resolved.conf(5) — Linux manual page

NAME | SYNOPSIS | DESCRIPTION | CONFIGURATION DIRECTORIES AND PRECEDENCE | OPTIONS | SEE ALSO | NOTES | COLOPHON

RESOLVED.CONF(5)              resolved.conf             RESOLVED.CONF(5)

NAME         top

       resolved.conf, resolved.conf.d - Network Name Resolution
       configuration files

SYNOPSIS         top

       /etc/systemd/resolved.conf

       /etc/systemd/resolved.conf.d/*.conf

       /run/systemd/resolved.conf.d/*.conf

       /usr/lib/systemd/resolved.conf.d/*.conf

DESCRIPTION         top

       These configuration files control local DNS and LLMNR name
       resolution.

CONFIGURATION DIRECTORIES AND PRECEDENCE         top

       The default configuration is set during compilation, so
       configuration is only needed when it is necessary to deviate from
       those defaults. Initially, the main configuration file in
       /etc/systemd/ contains commented out entries showing the defaults
       as a guide to the administrator. Local overrides can be created
       by editing this file or by creating drop-ins, as described below.
       Using drop-ins for local configuration is recommended over
       modifications to the main configuration file.

       In addition to the "main" configuration file, drop-in
       configuration snippets are read from /usr/lib/systemd/*.conf.d/,
       /usr/local/lib/systemd/*.conf.d/, and /etc/systemd/*.conf.d/.
       Those drop-ins have higher precedence and override the main
       configuration file. Files in the *.conf.d/ configuration
       subdirectories are sorted by their filename in lexicographic
       order, regardless of in which of the subdirectories they reside.
       When multiple files specify the same option, for options which
       accept just a single value, the entry in the file sorted last
       takes precedence, and for options which accept a list of values,
       entries are collected as they occur in the sorted files.

       When packages need to customize the configuration, they can
       install drop-ins under /usr/. Files in /etc/ are reserved for the
       local administrator, who may use this logic to override the
       configuration files installed by vendor packages. Drop-ins have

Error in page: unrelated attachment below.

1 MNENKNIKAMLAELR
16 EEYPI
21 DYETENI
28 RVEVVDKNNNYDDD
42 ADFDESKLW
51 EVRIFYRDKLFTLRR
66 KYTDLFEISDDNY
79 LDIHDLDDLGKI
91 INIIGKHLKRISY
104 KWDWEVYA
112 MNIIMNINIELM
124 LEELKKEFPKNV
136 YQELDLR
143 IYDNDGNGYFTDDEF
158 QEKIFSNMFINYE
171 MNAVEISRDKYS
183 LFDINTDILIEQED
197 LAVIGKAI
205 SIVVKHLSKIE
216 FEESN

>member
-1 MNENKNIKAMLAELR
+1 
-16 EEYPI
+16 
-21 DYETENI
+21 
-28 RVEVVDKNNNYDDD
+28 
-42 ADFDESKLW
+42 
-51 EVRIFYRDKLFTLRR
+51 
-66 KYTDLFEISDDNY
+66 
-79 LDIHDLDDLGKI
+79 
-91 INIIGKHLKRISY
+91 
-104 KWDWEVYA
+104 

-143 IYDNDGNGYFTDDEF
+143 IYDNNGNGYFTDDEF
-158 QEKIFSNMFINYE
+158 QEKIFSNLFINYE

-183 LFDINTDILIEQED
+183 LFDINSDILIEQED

to be used to override package drop-ins, since the main
       configuration file has lower precedence. It is recommended to
       prefix all filenames in those subdirectories with a two-digit
       number and a dash, to simplify the ordering of the files.

       To disable a configuration file supplied by the vendor, the
       recommended way is to place a symlink to /dev/null in the
       configuration directory in /etc/, with the same filename as the
       vendor configuration file.

OPTIONS         top

       The following options are available in the [Resolve] section:

       DNS=
           A space-separated list of IPv4 and IPv6 addresses to use as
           system DNS servers. Each address can optionally take a port
           number separated with ":", a network interface name or index
           separated with "%", and a Server Name Indication (SNI)
           separated with "#". When IPv6 address is specified with a
           port number, then the address must be in the square brackets.
           That is, the acceptable full formats are
           "111.222.333.444:9953%ifname#example.com" for IPv4 and
           "[1111:2222::3333]:9953%ifname#example.com" for IPv6. DNS
           requests are sent to one of the listed DNS servers in
           parallel to suitable per-link DNS servers acquired from
           systemd-networkd.service(8) or set at runtime by external
           applications. For compatibility reasons, if this setting is